Morcellators enjoyed widespread popularity during the past decade. They allow doctors to cut up and remove the uterus and uterine fibroids though a small incision in the abdomen. Surgeons valued the devices as a way to limit surgical complication risks, while reducing recovery time. However, the medical community discovered that these morcellators may spread undiagnosed uterine cancer cells. This led to rapid upstaging of leiomyosarcome, endometrial stromal sarcoma, and other difficult to treat cancers. Consequently, physicians have largely abandoned using these devices. Unfortunately, this discovery came too late for many women.

FDA Response to Power Morcellator Cancer Risks

In February, the U.S. Government Accountability Office (GAO) released a report regarding the FDA’s response to power morcellator cancer risks. The GAO found that the lack of data led the agency to underestimate the risk of morcellators spreading uterine cancer in many women. The FDA approved 25 of these devices before it detected these problems.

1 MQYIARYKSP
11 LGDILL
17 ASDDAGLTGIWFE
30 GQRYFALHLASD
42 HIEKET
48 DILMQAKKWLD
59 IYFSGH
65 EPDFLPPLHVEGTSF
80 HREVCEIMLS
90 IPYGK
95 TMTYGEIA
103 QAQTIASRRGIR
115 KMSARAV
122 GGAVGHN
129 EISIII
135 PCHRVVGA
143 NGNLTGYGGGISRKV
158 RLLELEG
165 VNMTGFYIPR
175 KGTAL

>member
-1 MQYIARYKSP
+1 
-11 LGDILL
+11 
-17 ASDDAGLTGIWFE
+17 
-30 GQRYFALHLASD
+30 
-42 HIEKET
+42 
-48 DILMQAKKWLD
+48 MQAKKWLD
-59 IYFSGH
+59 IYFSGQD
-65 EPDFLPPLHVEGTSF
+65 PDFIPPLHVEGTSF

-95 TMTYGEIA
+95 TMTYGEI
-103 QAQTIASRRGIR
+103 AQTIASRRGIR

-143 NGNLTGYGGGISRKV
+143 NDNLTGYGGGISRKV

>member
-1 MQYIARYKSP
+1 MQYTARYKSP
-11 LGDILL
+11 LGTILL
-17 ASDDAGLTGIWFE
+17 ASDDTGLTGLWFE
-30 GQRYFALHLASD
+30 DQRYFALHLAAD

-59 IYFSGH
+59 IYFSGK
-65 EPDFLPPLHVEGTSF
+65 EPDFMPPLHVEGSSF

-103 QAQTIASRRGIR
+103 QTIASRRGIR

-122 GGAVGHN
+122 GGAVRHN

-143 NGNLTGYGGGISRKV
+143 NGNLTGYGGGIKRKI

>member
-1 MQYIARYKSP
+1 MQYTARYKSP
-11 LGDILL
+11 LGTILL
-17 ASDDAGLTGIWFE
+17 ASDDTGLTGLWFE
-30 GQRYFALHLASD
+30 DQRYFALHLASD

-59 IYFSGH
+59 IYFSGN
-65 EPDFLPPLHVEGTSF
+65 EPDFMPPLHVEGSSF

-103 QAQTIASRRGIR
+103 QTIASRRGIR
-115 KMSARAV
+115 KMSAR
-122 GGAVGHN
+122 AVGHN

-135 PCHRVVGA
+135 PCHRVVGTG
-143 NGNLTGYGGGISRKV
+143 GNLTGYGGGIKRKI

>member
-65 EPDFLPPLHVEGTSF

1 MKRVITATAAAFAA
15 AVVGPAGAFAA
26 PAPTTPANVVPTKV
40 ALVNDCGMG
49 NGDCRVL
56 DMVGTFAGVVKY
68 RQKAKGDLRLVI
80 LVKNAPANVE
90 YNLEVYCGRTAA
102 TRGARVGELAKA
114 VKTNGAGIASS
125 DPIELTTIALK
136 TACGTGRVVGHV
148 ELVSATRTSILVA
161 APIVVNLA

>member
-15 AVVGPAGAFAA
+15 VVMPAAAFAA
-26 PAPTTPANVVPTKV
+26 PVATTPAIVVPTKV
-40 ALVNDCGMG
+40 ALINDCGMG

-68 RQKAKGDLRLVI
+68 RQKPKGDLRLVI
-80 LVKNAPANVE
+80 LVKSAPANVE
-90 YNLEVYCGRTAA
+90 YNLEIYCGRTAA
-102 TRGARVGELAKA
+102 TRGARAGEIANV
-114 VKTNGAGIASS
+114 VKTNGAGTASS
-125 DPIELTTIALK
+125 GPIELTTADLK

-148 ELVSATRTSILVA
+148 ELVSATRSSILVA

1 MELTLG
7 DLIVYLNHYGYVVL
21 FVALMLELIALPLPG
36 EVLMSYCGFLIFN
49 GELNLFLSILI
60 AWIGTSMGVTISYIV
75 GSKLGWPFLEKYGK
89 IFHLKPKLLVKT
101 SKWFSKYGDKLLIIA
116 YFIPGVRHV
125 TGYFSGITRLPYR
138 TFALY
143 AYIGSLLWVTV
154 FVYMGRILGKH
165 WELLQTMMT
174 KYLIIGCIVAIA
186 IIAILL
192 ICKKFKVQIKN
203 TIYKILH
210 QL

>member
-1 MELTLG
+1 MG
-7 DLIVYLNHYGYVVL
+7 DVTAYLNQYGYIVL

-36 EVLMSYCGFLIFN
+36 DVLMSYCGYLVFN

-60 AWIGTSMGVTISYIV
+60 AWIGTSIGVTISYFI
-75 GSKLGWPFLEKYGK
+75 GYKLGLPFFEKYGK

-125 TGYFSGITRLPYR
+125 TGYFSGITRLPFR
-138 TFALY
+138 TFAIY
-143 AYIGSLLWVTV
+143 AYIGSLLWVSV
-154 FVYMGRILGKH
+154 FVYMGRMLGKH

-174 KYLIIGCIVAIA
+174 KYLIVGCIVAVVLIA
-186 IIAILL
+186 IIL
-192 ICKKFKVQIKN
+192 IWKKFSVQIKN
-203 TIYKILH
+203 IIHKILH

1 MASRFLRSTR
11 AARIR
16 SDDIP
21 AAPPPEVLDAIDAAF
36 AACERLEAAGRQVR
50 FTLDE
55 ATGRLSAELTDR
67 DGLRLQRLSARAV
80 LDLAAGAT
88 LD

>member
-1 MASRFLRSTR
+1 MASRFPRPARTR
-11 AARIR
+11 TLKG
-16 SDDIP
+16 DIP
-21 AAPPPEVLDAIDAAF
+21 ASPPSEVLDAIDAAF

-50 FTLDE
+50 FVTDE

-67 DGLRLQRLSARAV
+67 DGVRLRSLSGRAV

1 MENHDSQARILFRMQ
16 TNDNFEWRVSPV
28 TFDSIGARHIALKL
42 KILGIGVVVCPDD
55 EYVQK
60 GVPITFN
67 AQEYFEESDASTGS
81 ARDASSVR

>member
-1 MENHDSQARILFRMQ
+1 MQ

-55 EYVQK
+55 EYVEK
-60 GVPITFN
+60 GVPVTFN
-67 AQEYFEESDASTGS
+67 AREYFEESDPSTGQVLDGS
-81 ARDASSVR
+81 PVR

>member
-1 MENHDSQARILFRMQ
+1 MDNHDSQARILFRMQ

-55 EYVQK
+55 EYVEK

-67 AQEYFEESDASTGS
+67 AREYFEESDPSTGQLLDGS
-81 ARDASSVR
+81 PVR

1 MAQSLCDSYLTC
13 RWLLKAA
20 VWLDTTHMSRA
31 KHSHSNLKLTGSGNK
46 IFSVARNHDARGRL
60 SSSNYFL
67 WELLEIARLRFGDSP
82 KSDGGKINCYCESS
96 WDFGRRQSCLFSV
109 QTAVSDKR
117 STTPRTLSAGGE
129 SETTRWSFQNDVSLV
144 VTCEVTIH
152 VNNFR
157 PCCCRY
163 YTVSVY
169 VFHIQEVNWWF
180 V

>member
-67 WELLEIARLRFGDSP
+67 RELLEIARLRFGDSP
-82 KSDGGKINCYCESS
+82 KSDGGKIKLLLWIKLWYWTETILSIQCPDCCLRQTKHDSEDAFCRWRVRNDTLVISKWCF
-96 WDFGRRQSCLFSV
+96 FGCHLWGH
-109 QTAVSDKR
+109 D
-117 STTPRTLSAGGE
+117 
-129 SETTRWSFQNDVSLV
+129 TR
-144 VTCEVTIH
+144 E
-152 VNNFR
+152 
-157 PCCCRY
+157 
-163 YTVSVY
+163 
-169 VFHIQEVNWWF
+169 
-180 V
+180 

The FDA added a black box power morcellator cancer warning in November 2014. The agency also indicated limited circumstances that may warrant the device’s use. Regardless, the medical community is still divided over whether the FDA should have removed the devices from the market entirely. Furthermore, there are still conflicting views on how the FDA should handle products with emerging safety concerns. The editorial also noted that FDA needs to identify risks and benefits before approval to avoid these types of devastating problems. When the agency still fails to obtain adequate post-approval date, these problems are amplified. Despite thousands of women’s power morcellation experiences, the FDA still failed to identify the problems too late in the game to help many women. The editorial authors suggest that the FDA’s lack of a comprehensive system of data collection is to blame.